This article discusses how far diesel engine oil needs to be drained at fixed time intervals, despite recent advances on in-vehicle computers and oil-analysis laboratories. Manufacturers' advice has become more sophisticated, linking drain-interval recommendations to duty cycle severity, determined by km per year and average fuel consumption. The Telligent servicing system on the Mercedes-Benz Actros lorry takes this one stage further, by capturing data from the engine's electronic management system and using it to refine estimates of when oil needs changing. However, oil analysis is still required on certain occasions, for example to find out whether it is time to remove the sump plug. Oil analysis at least tests the oil itself. The number of UK lorry and bus operators, recognising the potential of oil sample ('condition monitoring'), has been rising rapidly during the last six or seven years, as wholly or partly synthetic oils have appeared. At present, the demand for oil analysis is more likely to come from operators, unprompted by oil suppliers. The article describes various laboratory tests that are now being conducted to assess oil quality. It summarises tests of physical oil properties and spectrochemical analysis at three laboratories, each following its normal test procedure.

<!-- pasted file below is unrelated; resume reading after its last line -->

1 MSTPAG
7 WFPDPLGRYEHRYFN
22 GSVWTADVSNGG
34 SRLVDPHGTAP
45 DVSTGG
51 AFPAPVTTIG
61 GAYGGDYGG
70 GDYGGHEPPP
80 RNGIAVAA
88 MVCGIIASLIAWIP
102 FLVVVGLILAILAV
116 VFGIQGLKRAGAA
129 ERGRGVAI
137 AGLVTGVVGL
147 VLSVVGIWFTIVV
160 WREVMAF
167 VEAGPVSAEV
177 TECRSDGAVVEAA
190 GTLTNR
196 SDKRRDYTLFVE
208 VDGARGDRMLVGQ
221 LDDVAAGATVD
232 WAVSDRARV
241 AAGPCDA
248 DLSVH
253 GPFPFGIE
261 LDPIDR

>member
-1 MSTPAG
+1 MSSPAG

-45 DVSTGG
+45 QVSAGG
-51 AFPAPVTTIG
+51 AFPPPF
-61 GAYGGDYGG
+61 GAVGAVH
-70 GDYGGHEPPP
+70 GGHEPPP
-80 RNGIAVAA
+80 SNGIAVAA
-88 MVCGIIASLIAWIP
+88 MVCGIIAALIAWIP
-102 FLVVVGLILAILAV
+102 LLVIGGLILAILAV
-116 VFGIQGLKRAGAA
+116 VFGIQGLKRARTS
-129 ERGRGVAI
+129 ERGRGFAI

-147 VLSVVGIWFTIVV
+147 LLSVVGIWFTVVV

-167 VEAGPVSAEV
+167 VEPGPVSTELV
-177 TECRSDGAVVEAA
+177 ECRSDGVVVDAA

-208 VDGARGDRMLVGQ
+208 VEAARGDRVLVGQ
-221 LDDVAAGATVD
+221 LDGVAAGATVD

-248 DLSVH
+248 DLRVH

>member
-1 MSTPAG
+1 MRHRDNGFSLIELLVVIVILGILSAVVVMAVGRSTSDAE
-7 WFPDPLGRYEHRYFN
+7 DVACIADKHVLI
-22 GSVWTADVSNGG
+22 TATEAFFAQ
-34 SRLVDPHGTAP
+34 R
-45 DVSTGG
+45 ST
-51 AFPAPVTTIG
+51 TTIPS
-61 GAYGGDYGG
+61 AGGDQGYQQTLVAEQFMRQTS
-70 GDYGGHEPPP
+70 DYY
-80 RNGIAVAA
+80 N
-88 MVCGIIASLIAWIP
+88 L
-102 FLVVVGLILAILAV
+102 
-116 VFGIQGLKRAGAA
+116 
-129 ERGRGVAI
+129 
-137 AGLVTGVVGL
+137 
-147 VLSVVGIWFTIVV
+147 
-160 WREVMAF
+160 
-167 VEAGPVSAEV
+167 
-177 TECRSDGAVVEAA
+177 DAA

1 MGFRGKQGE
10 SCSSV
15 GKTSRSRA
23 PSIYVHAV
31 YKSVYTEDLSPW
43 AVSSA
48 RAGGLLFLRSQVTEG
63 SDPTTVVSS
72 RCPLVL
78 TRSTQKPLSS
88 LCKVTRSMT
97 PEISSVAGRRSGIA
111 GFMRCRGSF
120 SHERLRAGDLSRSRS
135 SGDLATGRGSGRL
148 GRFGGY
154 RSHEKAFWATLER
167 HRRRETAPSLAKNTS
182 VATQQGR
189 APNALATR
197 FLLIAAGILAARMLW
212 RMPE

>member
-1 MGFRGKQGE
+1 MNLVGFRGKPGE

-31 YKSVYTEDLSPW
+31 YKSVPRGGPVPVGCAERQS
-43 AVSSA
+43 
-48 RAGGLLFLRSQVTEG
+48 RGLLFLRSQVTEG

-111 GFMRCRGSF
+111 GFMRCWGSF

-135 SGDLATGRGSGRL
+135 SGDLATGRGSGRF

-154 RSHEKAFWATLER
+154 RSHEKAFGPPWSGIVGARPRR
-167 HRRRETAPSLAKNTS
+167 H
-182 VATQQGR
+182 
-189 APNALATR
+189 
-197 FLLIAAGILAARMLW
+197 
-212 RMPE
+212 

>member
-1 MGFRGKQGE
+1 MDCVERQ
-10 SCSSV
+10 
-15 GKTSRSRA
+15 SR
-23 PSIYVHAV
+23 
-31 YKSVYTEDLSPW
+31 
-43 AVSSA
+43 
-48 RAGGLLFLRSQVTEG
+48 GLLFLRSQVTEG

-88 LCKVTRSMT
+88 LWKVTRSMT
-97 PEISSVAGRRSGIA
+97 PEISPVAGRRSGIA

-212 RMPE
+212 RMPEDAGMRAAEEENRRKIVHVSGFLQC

• Availability:
  • Corporate Authors:

    Institute of Road Transport Engineeers

    1 Cromwell Place
    London SW1 25F,   England 
  • Authors:
    • WILCOX, D
  • Publication Date: 2000-3


  • English

Media Info

  • Pagination: p. 14-6
  • Serial:

Subject/Index Terms

Filing Info

  • Accession Number: 00793073
  • Record Type: Publication
  • Source Agency: Transport Research Laboratory
  • Files: ITRD
  • Created Date: May 31 2000 12:00AM